Hep C has a close connection to intravenous opiate addiction. At Whole Health in West Palm Beach, FL about 60% of our addiction treatment clients have Hep C. Most IV drug abusers have very little understanding of what else they are injecting into themselves besides their chosen drug. Bacteria, fungus, viral contaminants, chemicals and even heavy metals can and usually do enter the bloodstream each time a drug is injected. In addiction, many diseases are left unchecked.
Genetics Contributes to Addiction
Sadly, genetics account for 50% of addiction with no other disease carrying a percentage even close to that. (ASAM 2011). A history of trauma and stress are other common risk factors.
Addiction usually starts in adolescence. In a study published by Dr Ruth Potee, MD, a person trying an illicit substance under the age of 21 is 60 to 70% more likely to have a lifelong addiction than a person who tries a substance over age 21, which carries a lifelong addiction risk of only 6 to 8 %. Clearly the adolescent brain is still myelinating and modifying making it highly susceptible to drugs of abuse and concurrent addiction.
Drug abuse carries health risks that are likely just as harmful as the drugs themselves.
Most people who abuse drugs, adolescents in particular, are familiar with the physical harm that the drug may cause but lack the understanding of the many infectious diseases, including Hep C, they are introducing to their body.
Drug Addiction and Infectious Diseases Including Hep C
The most common transmitted infectious diseases seen in addiction are HIV/AIDS, Hepatitis C (Hep C), Tuberculosis, Bacteremia/Sepsis (blood infection) and Endocarditis (heart valve infection). There are many more transmitted diseases and with each infection there are cardiovascular, respiratory, gastrointestinal, renal and neurologic complications. These infections can be somewhat treatable in some cases and in many other cases lead to death.
Addiction is a disease and causes changes in the brain that control personality and decision making, most addicts engage in high risk behaviors and actions, like using contaminated needles and having unprotected sex. The risk of contracting Hep C from using a contaminated needle just one time can be as high as 70% (CDC.gov-Hepatitis C). Hepatitis C destroys healthy liver cells that are necessary for metabolism and the release of enzymes necessary for protein synthesis, cell function and detoxification of wastes in the body. Persons with chronic Hepatitis C often have other long term complications and can eventually become comatose or die.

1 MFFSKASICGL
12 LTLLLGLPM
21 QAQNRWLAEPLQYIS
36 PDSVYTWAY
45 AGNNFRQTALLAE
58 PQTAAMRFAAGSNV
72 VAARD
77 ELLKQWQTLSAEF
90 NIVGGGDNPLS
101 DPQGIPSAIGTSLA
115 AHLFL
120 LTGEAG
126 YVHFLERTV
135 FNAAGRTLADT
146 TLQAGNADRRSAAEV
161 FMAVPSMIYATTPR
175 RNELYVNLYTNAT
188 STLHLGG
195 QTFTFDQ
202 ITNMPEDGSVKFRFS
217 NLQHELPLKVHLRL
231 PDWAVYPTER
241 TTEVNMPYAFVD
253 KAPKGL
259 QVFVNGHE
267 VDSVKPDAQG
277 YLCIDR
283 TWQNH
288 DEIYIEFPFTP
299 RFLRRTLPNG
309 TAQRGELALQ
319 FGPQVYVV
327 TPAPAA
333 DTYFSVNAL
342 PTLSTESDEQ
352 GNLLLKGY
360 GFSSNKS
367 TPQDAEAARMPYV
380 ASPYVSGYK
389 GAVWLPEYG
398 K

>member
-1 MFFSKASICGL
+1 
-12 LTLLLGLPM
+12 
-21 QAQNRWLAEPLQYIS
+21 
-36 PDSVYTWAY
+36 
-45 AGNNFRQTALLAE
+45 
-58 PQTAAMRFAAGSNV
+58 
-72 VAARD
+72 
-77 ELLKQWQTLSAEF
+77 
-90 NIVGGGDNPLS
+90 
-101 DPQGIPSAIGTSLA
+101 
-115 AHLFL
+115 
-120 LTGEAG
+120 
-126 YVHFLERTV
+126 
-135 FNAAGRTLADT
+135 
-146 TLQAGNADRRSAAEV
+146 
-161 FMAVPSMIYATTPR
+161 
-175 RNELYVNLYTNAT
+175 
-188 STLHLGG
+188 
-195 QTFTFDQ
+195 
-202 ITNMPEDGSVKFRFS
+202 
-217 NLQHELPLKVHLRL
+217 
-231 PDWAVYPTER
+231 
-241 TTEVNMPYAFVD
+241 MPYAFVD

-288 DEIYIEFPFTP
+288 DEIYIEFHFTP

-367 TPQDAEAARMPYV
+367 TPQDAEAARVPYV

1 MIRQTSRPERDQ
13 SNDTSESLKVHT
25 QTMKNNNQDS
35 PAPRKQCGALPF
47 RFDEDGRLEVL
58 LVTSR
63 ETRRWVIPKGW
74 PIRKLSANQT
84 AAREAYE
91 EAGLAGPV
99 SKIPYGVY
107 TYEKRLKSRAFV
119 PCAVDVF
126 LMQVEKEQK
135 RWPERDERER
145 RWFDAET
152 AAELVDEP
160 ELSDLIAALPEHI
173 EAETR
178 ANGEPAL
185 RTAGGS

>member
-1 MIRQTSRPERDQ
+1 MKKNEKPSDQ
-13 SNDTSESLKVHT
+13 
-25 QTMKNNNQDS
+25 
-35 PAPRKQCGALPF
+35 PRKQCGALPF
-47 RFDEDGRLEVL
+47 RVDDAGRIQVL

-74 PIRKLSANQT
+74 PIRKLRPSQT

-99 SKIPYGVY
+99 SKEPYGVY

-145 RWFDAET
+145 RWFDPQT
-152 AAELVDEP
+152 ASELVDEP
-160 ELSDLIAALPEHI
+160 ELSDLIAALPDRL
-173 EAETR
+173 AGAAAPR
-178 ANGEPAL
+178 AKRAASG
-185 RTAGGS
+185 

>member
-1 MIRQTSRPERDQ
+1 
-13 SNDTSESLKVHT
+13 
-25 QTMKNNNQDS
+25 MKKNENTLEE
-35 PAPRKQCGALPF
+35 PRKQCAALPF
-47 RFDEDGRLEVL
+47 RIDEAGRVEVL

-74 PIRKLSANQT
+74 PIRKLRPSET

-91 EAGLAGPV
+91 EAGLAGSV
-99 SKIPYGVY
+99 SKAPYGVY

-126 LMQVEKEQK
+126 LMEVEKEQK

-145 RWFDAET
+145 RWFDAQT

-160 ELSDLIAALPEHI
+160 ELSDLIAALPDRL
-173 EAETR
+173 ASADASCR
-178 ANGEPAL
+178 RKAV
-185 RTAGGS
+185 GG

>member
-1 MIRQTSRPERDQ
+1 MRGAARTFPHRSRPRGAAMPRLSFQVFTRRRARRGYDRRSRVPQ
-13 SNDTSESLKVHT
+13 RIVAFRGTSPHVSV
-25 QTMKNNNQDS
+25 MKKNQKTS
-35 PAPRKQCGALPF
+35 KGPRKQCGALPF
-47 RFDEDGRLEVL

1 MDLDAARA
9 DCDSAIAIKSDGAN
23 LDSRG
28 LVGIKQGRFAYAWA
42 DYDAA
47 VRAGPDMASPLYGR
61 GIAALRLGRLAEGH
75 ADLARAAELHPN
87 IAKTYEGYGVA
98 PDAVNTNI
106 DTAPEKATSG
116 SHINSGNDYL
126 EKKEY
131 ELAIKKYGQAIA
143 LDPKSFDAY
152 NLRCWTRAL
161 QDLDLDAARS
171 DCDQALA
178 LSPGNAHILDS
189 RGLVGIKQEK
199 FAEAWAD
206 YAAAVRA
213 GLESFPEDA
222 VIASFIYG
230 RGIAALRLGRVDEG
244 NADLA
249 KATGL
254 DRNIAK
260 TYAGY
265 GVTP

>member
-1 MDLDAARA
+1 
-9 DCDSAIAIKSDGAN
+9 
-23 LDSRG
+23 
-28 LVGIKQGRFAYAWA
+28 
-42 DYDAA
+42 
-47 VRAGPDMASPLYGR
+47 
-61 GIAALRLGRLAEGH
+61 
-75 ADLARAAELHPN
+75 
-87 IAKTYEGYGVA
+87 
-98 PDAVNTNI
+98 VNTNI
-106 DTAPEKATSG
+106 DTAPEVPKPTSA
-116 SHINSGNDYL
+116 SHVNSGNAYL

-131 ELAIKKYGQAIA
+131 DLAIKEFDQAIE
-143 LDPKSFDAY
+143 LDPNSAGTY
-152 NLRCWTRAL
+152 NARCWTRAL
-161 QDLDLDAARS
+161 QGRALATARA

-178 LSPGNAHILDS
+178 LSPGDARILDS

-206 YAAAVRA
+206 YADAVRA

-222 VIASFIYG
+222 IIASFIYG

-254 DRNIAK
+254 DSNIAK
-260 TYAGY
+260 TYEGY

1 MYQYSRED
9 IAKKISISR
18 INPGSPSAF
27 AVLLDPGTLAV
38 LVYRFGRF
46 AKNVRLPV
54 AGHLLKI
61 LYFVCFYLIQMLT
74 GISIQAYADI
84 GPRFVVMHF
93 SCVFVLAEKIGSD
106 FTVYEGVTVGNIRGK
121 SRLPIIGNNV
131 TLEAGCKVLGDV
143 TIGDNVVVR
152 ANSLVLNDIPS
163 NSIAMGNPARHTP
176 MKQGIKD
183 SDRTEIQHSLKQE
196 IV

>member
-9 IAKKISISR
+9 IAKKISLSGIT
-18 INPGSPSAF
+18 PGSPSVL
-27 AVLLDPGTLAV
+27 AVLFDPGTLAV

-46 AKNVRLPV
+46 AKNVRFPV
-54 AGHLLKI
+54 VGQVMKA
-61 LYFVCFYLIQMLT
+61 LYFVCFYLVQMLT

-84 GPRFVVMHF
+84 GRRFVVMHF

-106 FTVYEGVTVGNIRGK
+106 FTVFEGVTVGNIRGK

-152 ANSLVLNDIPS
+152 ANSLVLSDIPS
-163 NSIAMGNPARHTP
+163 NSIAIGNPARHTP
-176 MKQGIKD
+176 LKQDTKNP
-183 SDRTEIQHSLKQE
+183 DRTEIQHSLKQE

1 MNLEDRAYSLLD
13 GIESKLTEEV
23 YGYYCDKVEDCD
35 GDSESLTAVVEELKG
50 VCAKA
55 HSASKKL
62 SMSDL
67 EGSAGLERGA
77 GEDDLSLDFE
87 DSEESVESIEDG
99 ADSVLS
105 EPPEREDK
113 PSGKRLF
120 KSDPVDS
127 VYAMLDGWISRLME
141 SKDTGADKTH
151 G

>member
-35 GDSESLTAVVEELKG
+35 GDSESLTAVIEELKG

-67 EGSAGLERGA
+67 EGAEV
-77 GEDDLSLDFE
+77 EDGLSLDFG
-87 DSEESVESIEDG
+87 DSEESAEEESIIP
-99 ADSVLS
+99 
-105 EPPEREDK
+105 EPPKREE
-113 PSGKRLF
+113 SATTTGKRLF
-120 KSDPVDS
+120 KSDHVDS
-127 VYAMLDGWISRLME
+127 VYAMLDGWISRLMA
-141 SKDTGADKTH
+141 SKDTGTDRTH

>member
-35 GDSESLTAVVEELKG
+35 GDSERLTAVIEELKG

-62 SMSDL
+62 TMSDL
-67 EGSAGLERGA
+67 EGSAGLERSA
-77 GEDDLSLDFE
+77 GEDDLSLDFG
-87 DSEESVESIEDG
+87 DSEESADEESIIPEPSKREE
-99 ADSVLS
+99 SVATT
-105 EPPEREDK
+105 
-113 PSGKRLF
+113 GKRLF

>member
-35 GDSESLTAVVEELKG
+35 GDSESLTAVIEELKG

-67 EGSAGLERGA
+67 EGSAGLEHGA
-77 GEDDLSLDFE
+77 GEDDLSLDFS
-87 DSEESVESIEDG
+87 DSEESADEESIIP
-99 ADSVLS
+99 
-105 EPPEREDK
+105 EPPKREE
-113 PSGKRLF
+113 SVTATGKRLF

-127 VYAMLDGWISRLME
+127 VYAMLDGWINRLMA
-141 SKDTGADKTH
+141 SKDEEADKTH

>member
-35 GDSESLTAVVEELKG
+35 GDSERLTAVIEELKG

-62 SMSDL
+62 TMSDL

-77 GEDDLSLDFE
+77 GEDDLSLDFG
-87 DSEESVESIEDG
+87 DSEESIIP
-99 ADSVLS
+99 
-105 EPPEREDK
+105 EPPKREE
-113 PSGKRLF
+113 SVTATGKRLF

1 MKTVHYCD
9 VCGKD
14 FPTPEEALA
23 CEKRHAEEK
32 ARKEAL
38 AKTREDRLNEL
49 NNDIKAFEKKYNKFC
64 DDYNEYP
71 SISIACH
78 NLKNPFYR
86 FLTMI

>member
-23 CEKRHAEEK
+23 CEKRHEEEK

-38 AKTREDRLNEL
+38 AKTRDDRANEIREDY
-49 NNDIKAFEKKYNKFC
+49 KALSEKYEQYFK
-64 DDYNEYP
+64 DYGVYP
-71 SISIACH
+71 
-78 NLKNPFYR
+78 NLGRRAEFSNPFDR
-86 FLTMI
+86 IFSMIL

Addiction and TB
TB identification and treatment in the addict can be challenging for diagnosis and control. Tuberculosis (TB) is on the rise in almost every state due to the increasing number of diagnosed addicts and has become even epidemic in some places. The symptoms of TB are night sweats, painful coughing and fevers. It is transmitted easily by droplets from coughing or sneezing. The illness can be easily spread by one person to 10 to 20 people without even knowing it. TB affects the lungs and causes shortness of breath and pain and will often times lead to death if left untreated.
Many IV addicts introduce harmful contaminates directly into the bloodstream within seconds. These bacteria can seed heart valves and cause heart infections in addition to overwhelming blood infections leading to shock and death.
Case Study on Addiction Disease Hep C
The following case exemplifies this risk and is an actual recent incident which I observed come through the emergency department at a local hospital in West Palm Beach, FL:
Mr. Doe is an 18 y/o male that began using IV heroin after he sustained a car accident that caused him to be in a cast for several months. He was initially prescribed Percocet for pain. When he ran out of the prescription opiate, he described feeling like he had a severe case of the flu and began searching for more of the drug. He had strong enough cravings that when he could no longer afford to buy the opiate from the street, he began to use IV heroin.
Hep C Very Common with IV Drug Users
Several months later, Mr. Doe overdosed and was taken to the Emergency Room. After his resuscitation, lab tests revealed high liver function enzymes, and a high viral load of Hep C. He was also diagnosed with a rare bacterial blood infection that required him to remain hospitalized for high dose IV antibiotic therapy for several weeks. Mr. Doe ended up with a fortunate outcome, but this is certainly not always the case.
Get Tested for Infectious Diseases
Drug addiction is a national epidemic, as a result, infectious disease, overdose, and death in this high risk population are also reaching an epidemic levels in some areas. Prevention is key to protecting adolescents against drug addiction, and comes from taking a proactive approach by providing grounded educational programs. With knowledge comes prevention, and with prevention comes, protection from addiction, infection, disease and death.
Whole Health has a new hepatitis C test that is has been covered by many insurance companies. We can evaluate you and provide treatment at our Delray Beach, Fl., office. We are extremely qualified and experienced (10 years) to provide opiate detox West Palm, and unequalled drug and alcohol addiction treatment West Palm. Give us a call at 855-965-1626 to get tested today.
Dr. Candace Teruel, DNP
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